As a pharmaceutical marketer, you know the chance of your drug being on a formulary exclusion list has increased dramatically in recent years. Why? Employers are demanding a way to manage growth in their pharmaceutical spend, and the two largest pharmaceutical benefit managers (PBMs), CVS Health and Express Scripts, have responded by increasing the number of drugs excluded from coverage (Figure 1). As a result, patients are required to pay the full cost of their medication. That’s a real problem for a marketer. If your drug lands on a formulary exclusion list, you need to know how to respond most effectively; it’s why I’ve written this article.
CVS Health and Express Scripts typically announce their formulary exclusion lists for the upcoming year the first week in August. If your drug is on the list, you immediately bear an immense responsibility. Your next steps have major implications for the health of your brand and your career. You recognize that the exclusion carries tremendous potential to negatively impact brand finances and that senior management needs answers that will enable a positive and confident response to questions by the board, shareholders, and the financial community. To meet senior management’s needs, your plan should address at least these questions:
- What is the sales impact of the exclusion?
- How will you manage the loss caused by the exclusion?
What is the sales impact?
Sales impact can be ascertained through two estimates: The direct impact of the formulary exclusion on patients and healthcare professionals (HCPs) and the indirect impact on prescribing by HCPs.
Direct impact on patients
Your contracting team will provide an estimate of the direct impact on net sales; it is drawn from the analysis the team completes when determining the rebate to offer. Remember that not all PBM clients adopt the exclusion list, but the number that do has grown each year. Adjust your estimate accordingly.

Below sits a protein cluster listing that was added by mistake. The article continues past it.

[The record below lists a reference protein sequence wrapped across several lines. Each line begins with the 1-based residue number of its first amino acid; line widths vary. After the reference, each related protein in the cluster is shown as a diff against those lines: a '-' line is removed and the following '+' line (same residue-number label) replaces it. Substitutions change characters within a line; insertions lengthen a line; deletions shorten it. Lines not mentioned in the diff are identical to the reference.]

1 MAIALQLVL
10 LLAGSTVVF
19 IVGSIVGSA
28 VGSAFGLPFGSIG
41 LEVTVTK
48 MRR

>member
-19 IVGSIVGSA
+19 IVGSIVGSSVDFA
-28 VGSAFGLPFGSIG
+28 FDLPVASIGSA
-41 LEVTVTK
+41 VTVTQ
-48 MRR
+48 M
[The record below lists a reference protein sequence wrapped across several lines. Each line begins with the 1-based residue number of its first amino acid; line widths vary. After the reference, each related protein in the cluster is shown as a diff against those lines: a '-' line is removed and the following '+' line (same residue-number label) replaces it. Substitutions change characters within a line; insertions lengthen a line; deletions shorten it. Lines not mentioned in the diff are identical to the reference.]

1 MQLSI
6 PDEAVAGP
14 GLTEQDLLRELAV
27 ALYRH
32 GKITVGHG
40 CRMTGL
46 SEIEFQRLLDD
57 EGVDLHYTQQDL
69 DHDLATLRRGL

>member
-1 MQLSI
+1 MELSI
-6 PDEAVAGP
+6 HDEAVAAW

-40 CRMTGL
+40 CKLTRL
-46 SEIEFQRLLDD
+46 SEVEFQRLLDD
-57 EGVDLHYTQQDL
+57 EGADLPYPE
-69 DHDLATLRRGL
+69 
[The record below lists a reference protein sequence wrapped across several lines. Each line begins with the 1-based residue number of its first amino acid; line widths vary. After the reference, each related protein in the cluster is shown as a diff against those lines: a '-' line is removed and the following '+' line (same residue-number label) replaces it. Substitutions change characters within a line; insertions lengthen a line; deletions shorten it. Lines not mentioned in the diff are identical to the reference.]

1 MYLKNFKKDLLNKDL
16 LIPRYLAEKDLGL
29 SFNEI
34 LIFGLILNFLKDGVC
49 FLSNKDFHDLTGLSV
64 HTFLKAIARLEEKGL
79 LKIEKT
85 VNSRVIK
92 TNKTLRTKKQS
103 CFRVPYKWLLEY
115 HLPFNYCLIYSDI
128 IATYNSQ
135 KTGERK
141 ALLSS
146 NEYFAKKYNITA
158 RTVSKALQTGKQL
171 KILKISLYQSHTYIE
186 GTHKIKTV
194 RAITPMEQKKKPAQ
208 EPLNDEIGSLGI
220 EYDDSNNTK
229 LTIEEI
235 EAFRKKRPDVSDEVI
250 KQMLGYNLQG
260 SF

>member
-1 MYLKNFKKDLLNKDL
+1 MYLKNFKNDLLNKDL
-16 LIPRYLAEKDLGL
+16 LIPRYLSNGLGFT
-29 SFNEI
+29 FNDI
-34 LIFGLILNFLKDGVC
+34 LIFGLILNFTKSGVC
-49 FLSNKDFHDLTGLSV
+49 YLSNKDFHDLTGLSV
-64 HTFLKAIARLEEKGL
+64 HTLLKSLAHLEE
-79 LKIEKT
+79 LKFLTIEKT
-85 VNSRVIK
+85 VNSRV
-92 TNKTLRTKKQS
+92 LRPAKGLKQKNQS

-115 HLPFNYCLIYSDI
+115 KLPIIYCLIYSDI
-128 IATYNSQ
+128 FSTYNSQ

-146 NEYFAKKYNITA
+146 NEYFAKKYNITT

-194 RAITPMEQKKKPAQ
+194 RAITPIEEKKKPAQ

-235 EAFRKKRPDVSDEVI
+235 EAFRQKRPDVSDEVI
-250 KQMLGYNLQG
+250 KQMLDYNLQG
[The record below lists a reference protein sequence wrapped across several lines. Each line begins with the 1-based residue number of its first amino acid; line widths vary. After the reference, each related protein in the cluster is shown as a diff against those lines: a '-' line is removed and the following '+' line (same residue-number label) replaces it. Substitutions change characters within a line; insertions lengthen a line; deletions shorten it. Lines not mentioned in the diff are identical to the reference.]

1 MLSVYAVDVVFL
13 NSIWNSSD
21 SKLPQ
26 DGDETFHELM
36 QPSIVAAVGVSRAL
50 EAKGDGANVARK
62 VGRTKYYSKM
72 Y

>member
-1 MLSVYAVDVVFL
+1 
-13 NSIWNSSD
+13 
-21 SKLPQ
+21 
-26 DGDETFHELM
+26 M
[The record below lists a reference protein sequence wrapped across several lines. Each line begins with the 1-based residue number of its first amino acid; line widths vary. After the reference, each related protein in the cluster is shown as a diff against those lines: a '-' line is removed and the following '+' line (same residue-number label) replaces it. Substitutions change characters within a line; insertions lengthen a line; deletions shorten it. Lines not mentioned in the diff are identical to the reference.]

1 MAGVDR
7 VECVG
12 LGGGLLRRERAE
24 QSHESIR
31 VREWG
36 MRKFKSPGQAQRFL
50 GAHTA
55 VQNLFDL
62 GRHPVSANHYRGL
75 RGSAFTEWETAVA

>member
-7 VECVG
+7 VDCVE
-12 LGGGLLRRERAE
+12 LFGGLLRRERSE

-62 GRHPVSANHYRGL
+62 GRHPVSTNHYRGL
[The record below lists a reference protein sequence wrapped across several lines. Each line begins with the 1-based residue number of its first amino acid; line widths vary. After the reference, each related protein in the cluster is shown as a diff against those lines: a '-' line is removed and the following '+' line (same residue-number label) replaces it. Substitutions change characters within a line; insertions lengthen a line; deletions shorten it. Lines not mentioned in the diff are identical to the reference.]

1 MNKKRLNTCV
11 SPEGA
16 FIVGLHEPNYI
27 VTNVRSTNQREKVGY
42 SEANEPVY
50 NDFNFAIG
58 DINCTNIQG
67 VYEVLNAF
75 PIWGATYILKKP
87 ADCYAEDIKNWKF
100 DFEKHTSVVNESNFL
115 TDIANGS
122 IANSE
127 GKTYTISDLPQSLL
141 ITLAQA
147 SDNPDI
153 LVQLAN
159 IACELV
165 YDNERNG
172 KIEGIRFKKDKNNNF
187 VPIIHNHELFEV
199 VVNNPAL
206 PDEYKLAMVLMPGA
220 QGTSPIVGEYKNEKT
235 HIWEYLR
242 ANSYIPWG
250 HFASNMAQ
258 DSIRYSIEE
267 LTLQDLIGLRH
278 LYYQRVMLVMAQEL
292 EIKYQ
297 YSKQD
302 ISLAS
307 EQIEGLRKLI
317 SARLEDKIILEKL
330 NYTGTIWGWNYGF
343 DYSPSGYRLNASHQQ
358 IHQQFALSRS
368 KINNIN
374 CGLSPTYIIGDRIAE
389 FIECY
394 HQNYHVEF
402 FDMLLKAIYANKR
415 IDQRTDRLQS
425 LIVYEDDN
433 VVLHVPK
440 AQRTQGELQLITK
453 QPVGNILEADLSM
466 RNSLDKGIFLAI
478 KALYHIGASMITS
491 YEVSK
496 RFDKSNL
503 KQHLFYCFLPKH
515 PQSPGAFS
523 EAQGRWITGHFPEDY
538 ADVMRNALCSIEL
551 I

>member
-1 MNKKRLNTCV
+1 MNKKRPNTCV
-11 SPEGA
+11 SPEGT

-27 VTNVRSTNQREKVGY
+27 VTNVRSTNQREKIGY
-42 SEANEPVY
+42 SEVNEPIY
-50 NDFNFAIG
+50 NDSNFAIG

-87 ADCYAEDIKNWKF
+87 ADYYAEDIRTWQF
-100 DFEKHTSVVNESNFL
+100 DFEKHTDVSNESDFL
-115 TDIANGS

Indirect impact on prescribing
Known in the industry as spillover, healthcare providers often form exaggerated perceptions of restricted access. In turn, they prescribe less of an excluded drug—even to patients whose access has not been restricted. Because there is a natural tendency to overestimate the frequency that negative events occur, spillover is essentially the HCP response to increased patient complaints about full-price co-pays, calls from local pharmacies due to a National Drug Code (NDC) block, or new prior authorizations.
Does negative spillover really exist? The answer is a resounding, “Yes!” I can state this with confidence because my team has observed it in primary research and measured it with secondary data.
The backstory: When I had contracting responsibilities within the industry, I too doubted spillover’s existence. Yet spillover was often the rationale for offering more aggressive rebates than our contract model justified. I became determined to measure it. As leader of an independent consulting practice, I could dedicate the time and resources to understand spillover’s effect—and to develop and refine a methodology to measure it (Figure 2).
To accurately measure spillover, you must marry prescription and formulary data, two data sets that do not easily align. We developed a payer hierarchy that achieves this. Today, it is in use at 13 different pharmaceutical companies for a multitude of market access applications, including the measurement of the direct and spillover impact of changes in access, such as brand placement on a formulary exclusion list.
How will you manage the loss?
Once you have an estimate of both the direct and spillover impact of a formulary exclusion, you can develop a plan to manage each.
Managing the direct effect
Your plan to manage the direct loss from a formulary exclusion should include tactics designed to retain existing patients and procure future ones. There are a number of patient assistance program types to consider, many of which offer real benefits. When designed well, these programs can be worth the investment. Choosing or designing one of these programs is outside the scope of this article, but one caveat when designing a patient assistance program is to be diligent in estimating its cost.